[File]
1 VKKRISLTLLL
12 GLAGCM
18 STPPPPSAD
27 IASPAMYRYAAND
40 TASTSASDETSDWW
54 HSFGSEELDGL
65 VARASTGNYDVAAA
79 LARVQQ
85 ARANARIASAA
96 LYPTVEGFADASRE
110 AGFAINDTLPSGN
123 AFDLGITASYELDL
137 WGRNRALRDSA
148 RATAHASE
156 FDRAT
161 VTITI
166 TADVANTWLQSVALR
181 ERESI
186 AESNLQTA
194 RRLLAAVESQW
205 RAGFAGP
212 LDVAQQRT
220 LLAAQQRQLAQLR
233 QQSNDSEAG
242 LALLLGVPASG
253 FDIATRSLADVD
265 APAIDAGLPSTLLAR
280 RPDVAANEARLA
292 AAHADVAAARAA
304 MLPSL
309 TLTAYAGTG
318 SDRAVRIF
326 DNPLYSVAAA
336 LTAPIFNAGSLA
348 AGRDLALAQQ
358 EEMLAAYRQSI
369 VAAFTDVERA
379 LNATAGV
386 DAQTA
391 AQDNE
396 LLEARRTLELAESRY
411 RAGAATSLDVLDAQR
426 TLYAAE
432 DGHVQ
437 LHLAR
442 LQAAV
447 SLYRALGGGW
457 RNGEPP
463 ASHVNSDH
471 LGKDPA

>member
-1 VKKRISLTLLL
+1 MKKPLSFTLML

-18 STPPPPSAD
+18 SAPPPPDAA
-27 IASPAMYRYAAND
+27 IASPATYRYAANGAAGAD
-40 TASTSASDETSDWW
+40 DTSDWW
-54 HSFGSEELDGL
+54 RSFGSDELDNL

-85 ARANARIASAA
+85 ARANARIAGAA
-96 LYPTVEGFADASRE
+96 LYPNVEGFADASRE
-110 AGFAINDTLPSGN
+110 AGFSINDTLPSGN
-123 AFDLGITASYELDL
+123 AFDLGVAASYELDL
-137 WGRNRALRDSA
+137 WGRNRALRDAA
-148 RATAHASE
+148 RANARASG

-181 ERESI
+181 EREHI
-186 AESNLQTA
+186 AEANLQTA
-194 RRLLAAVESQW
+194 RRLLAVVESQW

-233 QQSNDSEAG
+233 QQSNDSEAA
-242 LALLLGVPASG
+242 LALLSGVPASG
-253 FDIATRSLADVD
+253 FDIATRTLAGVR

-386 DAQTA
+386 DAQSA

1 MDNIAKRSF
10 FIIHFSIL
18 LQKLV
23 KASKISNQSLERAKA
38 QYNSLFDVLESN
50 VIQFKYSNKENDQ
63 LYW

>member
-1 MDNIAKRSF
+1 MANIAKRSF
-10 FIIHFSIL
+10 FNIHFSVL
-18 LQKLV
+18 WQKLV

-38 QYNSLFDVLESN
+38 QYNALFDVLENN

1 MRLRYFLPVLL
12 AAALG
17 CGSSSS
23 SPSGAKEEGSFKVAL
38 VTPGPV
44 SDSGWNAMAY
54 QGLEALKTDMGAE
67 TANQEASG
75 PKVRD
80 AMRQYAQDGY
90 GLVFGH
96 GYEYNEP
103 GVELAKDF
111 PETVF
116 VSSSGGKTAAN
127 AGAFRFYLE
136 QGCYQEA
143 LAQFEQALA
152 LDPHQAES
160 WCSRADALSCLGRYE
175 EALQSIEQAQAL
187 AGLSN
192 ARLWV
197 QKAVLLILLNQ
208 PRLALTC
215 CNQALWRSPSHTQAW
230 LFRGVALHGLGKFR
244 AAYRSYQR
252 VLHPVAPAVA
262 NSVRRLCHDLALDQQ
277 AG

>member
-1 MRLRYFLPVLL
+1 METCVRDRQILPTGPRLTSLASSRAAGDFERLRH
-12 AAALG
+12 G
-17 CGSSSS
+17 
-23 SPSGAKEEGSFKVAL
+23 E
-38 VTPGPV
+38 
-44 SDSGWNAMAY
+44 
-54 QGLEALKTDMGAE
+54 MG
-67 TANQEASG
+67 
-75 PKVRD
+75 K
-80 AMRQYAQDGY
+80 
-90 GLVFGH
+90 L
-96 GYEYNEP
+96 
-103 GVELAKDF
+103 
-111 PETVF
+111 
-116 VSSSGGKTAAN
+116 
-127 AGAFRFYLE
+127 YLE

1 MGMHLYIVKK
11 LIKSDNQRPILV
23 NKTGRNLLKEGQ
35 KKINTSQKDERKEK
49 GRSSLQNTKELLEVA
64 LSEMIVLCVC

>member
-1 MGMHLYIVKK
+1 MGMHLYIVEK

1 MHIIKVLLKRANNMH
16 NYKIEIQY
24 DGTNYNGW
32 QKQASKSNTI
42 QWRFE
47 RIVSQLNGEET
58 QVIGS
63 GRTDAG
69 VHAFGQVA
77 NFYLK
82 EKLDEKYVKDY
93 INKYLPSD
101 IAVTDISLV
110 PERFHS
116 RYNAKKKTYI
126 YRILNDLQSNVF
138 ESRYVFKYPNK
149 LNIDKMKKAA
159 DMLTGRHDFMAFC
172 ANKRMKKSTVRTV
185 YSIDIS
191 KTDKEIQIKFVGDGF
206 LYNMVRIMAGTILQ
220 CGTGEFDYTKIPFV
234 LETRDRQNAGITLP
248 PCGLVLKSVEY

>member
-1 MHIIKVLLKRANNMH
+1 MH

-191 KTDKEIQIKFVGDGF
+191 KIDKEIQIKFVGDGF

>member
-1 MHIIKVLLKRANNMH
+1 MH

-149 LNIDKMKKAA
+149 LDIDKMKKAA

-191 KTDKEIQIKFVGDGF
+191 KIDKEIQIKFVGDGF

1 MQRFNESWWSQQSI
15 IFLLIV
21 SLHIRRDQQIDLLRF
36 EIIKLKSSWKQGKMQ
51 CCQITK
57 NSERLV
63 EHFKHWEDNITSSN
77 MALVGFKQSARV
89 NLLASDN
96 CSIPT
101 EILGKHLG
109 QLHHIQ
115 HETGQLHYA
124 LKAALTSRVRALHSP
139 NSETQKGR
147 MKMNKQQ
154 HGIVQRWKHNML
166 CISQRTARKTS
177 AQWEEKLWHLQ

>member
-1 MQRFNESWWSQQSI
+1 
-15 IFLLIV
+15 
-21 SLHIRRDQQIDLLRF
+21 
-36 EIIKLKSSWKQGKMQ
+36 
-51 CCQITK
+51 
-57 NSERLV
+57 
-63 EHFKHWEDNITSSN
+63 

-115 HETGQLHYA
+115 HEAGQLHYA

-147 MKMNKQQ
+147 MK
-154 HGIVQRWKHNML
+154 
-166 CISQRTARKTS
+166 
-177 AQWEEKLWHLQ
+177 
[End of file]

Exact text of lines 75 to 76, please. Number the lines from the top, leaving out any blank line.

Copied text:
+181 EREHI
-186 AESNLQTA